Many of the rich countries, when they return to reasonably robust economic growth, will face two potential obstacles to shared prosperity. One is a shortage of jobs. The other is stagnant (or falling) wages for those in the lower half.
The quantity of jobs is easier to solve, as there is considerable scope for expansion of employment in helping-caring services. These jobs will be valuable to society; we will benefit from having more people educate children, keep us healthy and care for us when we are ill, and give us personalized assistance in transitioning from school to work, switching from one type of work to another in middle age, improving our family life, transitioning into retirement, flourishing during retirement years, and much more. There will be plenty of demand for these services. As we get richer, most of us are happy to outsource tasks that we lack the expertise and/or time to perform ourselves. And we will likely be able to afford them as the cost of food, manufactured items, and possibly also energy falls1.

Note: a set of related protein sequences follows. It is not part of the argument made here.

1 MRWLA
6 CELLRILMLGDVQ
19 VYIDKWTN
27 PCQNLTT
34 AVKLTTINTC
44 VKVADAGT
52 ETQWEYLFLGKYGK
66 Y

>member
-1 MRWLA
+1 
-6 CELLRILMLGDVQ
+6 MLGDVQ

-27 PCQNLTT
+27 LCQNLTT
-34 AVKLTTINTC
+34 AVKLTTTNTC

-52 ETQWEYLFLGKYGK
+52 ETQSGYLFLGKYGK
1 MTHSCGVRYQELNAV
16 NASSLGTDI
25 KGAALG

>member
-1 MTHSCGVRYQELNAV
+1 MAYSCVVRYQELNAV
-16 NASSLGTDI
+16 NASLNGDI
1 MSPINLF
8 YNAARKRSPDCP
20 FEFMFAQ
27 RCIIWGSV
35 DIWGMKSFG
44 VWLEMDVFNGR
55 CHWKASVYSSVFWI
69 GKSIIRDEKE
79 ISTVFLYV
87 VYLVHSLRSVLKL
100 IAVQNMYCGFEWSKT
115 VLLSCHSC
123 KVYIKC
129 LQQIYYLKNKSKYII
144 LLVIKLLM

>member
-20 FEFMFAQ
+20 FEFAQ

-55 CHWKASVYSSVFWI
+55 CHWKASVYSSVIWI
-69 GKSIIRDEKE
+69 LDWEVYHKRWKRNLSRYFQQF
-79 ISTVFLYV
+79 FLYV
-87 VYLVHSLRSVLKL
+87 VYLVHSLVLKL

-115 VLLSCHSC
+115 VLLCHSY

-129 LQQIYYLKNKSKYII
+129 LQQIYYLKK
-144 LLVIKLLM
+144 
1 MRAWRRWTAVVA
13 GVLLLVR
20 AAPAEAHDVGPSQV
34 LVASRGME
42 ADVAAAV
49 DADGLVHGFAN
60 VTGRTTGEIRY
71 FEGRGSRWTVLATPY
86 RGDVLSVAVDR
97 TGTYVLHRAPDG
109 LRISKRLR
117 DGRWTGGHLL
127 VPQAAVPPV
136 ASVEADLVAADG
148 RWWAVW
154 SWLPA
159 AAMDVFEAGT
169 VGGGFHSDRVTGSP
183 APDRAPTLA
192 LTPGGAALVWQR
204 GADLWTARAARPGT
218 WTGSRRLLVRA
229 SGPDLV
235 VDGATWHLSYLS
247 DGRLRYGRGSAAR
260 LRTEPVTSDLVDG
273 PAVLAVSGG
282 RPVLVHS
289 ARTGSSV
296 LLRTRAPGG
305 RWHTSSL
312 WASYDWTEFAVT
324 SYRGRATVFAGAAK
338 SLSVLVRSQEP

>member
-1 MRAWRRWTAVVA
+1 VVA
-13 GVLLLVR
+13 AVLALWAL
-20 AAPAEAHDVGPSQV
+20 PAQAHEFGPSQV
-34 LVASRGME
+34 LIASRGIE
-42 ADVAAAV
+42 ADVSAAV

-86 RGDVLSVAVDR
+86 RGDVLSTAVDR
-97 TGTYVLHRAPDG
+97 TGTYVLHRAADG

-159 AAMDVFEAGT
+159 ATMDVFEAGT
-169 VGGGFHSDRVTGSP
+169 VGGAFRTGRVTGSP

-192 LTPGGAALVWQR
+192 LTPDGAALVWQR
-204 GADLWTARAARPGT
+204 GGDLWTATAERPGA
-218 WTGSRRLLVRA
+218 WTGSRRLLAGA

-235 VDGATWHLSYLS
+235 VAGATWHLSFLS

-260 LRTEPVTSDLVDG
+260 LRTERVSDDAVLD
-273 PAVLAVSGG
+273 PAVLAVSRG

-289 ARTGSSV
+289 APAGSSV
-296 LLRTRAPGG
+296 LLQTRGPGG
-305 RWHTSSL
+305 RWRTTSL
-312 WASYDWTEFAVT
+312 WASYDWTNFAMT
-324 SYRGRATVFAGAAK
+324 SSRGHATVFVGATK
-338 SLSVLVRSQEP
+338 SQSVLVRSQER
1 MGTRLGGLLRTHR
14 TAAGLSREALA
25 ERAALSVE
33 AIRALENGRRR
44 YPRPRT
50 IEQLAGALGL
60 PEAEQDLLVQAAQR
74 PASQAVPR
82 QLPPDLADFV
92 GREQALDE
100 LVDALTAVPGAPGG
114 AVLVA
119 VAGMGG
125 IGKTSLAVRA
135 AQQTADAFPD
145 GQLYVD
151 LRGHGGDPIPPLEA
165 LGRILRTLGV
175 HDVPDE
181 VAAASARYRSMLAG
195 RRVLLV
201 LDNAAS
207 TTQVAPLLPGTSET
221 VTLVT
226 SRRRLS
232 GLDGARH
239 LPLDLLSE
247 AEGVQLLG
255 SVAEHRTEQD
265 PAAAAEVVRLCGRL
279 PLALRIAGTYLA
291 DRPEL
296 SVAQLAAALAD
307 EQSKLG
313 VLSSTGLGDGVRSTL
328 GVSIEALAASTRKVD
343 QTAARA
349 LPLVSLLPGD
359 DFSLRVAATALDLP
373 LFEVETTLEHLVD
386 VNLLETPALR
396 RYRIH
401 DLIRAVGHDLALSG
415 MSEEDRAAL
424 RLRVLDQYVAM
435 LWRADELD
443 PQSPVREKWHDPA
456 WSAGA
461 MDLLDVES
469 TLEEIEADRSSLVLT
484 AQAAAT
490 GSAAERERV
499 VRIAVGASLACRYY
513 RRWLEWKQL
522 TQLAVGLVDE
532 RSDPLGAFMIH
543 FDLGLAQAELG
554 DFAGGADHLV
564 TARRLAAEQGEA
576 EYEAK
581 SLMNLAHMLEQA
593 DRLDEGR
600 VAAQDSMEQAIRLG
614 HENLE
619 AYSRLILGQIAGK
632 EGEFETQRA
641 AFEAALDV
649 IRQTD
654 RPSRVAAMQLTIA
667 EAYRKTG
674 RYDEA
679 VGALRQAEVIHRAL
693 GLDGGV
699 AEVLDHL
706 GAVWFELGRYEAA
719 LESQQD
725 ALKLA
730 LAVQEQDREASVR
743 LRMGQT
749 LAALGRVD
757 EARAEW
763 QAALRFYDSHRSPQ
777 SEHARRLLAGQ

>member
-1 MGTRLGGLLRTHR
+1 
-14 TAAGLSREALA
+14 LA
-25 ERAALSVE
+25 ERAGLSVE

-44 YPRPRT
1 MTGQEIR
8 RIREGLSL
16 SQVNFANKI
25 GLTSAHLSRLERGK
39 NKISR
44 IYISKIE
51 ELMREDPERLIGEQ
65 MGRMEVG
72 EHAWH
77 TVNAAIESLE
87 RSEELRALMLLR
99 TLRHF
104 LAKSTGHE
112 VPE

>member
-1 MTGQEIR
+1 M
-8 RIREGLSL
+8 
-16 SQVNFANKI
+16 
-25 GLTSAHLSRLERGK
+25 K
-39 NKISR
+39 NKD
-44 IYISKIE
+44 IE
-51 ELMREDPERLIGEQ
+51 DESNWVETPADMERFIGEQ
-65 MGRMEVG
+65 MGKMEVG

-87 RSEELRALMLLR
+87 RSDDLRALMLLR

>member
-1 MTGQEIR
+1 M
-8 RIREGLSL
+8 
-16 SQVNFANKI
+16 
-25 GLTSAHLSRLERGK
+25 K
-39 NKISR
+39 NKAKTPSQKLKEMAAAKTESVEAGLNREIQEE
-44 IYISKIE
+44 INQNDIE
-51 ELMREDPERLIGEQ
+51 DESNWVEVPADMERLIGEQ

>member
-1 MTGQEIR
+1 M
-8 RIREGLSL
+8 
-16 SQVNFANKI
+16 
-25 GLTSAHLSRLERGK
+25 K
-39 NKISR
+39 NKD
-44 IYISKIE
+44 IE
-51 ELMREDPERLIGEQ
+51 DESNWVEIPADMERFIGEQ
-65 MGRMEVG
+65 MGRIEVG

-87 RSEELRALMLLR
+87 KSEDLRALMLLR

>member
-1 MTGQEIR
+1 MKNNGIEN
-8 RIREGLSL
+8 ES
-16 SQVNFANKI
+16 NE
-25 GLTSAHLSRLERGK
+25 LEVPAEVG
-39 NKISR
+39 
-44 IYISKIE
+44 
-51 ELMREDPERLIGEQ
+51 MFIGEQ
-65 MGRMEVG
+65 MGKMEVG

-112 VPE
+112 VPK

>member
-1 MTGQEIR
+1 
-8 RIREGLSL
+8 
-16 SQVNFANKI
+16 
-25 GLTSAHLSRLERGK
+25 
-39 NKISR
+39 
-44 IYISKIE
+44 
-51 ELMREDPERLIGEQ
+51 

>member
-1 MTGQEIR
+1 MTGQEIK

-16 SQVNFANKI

But some of these jobs, maybe many of them, will be low paying. Moreover, an array of economic shifts coupled with likely weakening of unions and collective bargaining may cause pay for workers in the lower half to stagnate or even decrease. The potential result: a replication of the American experience since the 1970s, featuring decoupling between growth of the economy and growth of household incomes for those in the middle and below (see figure 1). The economy will grow, but little of the gain will trickle down to the bottom half.
Figure 1. Economic growth and household income growth in the United States,
1947-79 versus 1979-2007